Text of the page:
• A record crowd of around 6000 people gathered in Adelaide in solidarity with the international Black Lives Matter movement. | Pic. Royce Kurmelovs (NITV News)Source: NITV News
A record crowd turns out in Adelaide to shut down city centre for three hours in solidarity with the Aboriginal Lives Matter and international Black Lives Matter movements.
By
Royce Kurmelovs

Source:
NITV News
7 Jun 2020 - 2:38 AM  UPDATED 7 Jun 2020 - 2:38 AM

Thousands turned out in Adelaide on Saturday to rally in support of the Black Lives Matter movement and demand an end to the death of Aboriginal people in custody.

People began to gather steadily from 11am in Tarndanyangga (Victoria Square) until an estimated crowd of 6000 effectively shut down the centre of the CBD for three hours.

The rally was led by the local Kaurna people and organised by Warriors of Aboriginal Resistance. Both the organisers and police said they were surprised by the size of the crowd.

As in the eastern states, the Adelaide rally had a focus on the high rate of Aboriginal deaths in custody and the high level of Indigenous incarceration.

Speaking before the rally, protest organiser Janette Millera told NITV News the global protest movement marked a moment where racial justice seemed possible.

“The system needs to be dismantled and built up again to include Aboriginal people in any and every document," Ms Millera said.

“Aboriginal voices need to be in every document, every policy, every piece of legislation. We need more voices in parliament, we need more Aboriginal people writing policy and legislation for Aboriginal people.

“We need more Aboriginal cultural stories on the ground. We need our money back in our community, so we can run our services for own mob, so we can do our own healing.”

Kaurna man Jack Buckskin welcomed the crowd to the demonstration.

“Today we stand united,” he said. “Our movement happens with people. We want people to walk alongside us. This is what Aboriginal people have been asking for.”

Even with thousands in attendance, silence often fell across the CBD as the crowd listened to speakers, all of whom were people of colour and included representatives from Adelaide's African and African American migrant communities.

Among those who spoke were the family of 29-year-old Wiradjuri, Kookatha and Wirangu man Wayne Fella Morrison, who died in custody in September 2016 while being held on remand at the Yatala Labour Prison.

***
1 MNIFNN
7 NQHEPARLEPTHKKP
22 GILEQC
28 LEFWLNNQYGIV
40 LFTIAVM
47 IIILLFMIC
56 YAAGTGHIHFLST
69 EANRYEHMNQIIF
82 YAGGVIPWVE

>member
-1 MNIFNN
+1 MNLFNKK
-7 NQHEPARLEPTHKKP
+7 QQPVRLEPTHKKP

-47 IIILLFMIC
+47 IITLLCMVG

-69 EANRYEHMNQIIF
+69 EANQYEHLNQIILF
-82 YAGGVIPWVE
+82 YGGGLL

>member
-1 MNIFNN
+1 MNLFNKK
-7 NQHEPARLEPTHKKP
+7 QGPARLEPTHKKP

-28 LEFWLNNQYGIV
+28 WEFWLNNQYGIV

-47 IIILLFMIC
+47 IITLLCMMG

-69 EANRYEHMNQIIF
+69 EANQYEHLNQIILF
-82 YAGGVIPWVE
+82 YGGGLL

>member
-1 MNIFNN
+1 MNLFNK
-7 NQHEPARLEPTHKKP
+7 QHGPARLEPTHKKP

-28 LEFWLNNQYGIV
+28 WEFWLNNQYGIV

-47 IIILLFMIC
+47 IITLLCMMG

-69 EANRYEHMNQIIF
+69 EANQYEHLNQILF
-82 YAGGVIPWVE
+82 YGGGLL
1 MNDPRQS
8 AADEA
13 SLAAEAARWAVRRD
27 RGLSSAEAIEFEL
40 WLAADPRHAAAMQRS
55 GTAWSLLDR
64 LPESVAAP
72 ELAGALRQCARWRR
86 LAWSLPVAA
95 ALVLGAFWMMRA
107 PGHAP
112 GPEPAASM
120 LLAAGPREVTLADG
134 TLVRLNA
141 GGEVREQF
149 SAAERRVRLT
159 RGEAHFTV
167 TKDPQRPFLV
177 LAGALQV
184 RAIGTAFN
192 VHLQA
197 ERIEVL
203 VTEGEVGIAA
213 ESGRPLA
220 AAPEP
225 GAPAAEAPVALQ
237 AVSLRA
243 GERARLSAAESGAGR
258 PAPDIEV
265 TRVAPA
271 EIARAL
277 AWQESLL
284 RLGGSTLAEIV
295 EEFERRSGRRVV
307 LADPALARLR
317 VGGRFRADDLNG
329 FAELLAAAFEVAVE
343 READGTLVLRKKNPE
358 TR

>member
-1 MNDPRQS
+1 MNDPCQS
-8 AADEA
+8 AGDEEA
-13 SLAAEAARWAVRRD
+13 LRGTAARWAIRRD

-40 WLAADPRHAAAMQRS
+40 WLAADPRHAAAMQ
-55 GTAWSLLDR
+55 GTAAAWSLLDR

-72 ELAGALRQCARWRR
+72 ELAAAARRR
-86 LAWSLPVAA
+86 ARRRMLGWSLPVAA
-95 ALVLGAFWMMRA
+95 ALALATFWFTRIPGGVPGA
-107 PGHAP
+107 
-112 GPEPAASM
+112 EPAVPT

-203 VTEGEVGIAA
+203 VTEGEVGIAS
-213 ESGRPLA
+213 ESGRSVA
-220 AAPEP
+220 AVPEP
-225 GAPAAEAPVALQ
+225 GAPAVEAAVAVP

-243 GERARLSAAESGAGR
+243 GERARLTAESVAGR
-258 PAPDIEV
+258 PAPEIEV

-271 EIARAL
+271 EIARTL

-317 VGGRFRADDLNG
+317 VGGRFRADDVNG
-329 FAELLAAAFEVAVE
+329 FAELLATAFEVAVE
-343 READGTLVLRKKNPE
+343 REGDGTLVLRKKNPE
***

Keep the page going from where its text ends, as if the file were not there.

Ella Morrison, greeted by the crowd with chants of “Black Lives Matter”, retold what happened to her brother, declaring “enough was enough”.

“We didn’t ask to be up here,” she said.

“We hold space particularly for the family and spirit of George Floyd, whose death has been triggering and re-traumatising for us, as hardly a distant memory for how our own brother was killed.

“Our brother was killed in the custody by South Australian Corrections in ways that of the death of George Floyd and Turtle Island in America.

“While we cannot state here today, as our coronial inquest is ongoing, that our brother was murdered, the events leading to his death were the result of the actions of numerous corrections officers.”

After the speakers, the rally marched the length of King William Street.

With so many people in attendance, the demonstration formed its own honour guard for the protest leaders. At its close, the rally finished with a dance party at Tarndanyangga.

SAPOL Assistant Commissioner Peter Harvey said the gathering was the largest he had seen in his 40 year career.

When asked about charges of police brutality in SA as raised at the rally, Mr Harvey said he welcomed public comment and criticism.

“There were people of all race and creed here today, including people I know. Including off duty police officers. My neighbours were here. This is a community focus, a community response.

“My comment is: thank you. Thank you for keeping the focus on the right topics, we listen. The government listens. We’re not adverse to criticism. We accept criticism. We will always try to do better.”

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